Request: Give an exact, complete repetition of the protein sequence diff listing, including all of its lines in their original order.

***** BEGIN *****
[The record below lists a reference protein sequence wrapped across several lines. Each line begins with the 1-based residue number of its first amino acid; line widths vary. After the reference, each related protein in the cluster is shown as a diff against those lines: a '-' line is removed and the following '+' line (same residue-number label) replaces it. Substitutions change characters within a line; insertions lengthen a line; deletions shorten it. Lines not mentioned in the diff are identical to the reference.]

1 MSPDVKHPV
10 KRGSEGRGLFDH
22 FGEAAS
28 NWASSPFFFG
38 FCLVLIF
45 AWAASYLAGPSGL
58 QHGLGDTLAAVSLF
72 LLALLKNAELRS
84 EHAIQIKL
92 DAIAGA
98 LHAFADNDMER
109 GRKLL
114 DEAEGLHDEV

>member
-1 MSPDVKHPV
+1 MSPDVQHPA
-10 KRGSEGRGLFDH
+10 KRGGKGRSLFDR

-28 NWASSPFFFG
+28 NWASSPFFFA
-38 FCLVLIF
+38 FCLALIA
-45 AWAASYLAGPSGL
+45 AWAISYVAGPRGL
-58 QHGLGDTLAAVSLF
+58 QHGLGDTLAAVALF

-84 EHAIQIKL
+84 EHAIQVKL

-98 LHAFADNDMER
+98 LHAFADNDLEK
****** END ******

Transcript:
[The record below lists a reference protein sequence wrapped across several lines. Each line begins with the 1-based residue number of its first amino acid; line widths vary. After the reference, each related protein in the cluster is shown as a diff against those lines: a '-' line is removed and the following '+' line (same residue-number label) replaces it. Substitutions change characters within a line; insertions lengthen a line; deletions shorten it. Lines not mentioned in the diff are identical to the reference.]

1 MSPDVKHPV
10 KRGSEGRGLFDH
22 FGEAAS
28 NWASSPFFFG
38 FCLVLIF
45 AWAASYLAGPSGL
58 QHGLGDTLAAVSLF
72 LLALLKNAELRS
84 EHAIQIKL
92 DAIAGA
98 LHAFADNDMER
109 GRKLL
114 DEAEGLHDEV

>member
-1 MSPDVKHPV
+1 MSPDVQHPA
-10 KRGSEGRGLFDH
+10 KRGGKGRSLFDR

-28 NWASSPFFFG
+28 NWASSPFFFA
-38 FCLVLIF
+38 FCLALIA
-45 AWAASYLAGPSGL
+45 AWAISYVAGPRGL
-58 QHGLGDTLAAVSLF
+58 QHGLGDTLAAVALF

-84 EHAIQIKL
+84 EHAIQVKL

-98 LHAFADNDMER
+98 LHAFADNDLEK